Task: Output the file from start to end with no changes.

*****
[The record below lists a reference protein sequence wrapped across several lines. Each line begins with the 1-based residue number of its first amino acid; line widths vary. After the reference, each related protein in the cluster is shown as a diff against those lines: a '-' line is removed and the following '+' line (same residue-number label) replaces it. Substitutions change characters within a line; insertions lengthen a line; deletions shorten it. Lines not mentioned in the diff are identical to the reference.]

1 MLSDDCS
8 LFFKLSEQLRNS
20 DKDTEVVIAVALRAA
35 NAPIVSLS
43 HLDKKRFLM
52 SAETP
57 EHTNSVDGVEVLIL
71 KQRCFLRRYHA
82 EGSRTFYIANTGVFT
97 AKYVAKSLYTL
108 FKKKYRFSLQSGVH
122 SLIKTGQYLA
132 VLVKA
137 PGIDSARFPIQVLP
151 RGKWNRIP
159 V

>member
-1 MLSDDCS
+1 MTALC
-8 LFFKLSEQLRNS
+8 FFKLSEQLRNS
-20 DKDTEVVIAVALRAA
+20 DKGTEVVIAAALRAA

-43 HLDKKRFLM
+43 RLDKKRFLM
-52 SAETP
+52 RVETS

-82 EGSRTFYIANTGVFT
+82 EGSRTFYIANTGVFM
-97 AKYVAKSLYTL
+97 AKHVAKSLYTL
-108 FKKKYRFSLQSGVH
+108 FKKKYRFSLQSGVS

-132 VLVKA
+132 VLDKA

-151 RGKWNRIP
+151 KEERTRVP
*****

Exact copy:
[The record below lists a reference protein sequence wrapped across several lines. Each line begins with the 1-based residue number of its first amino acid; line widths vary. After the reference, each related protein in the cluster is shown as a diff against those lines: a '-' line is removed and the following '+' line (same residue-number label) replaces it. Substitutions change characters within a line; insertions lengthen a line; deletions shorten it. Lines not mentioned in the diff are identical to the reference.]

1 MLSDDCS
8 LFFKLSEQLRNS
20 DKDTEVVIAVALRAA
35 NAPIVSLS
43 HLDKKRFLM
52 SAETP
57 EHTNSVDGVEVLIL
71 KQRCFLRRYHA
82 EGSRTFYIANTGVFT
97 AKYVAKSLYTL
108 FKKKYRFSLQSGVH
122 SLIKTGQYLA
132 VLVKA
137 PGIDSARFPIQVLP
151 RGKWNRIP
159 V

>member
-1 MLSDDCS
+1 MTALC
-8 LFFKLSEQLRNS
+8 FFKLSEQLRNS
-20 DKDTEVVIAVALRAA
+20 DKGTEVVIAAALRAA

-43 HLDKKRFLM
+43 RLDKKRFLM
-52 SAETP
+52 RVETS

-82 EGSRTFYIANTGVFT
+82 EGSRTFYIANTGVFM
-97 AKYVAKSLYTL
+97 AKHVAKSLYTL
-108 FKKKYRFSLQSGVH
+108 FKKKYRFSLQSGVS

-132 VLVKA
+132 VLDKA

-151 RGKWNRIP
+151 KEERTRVP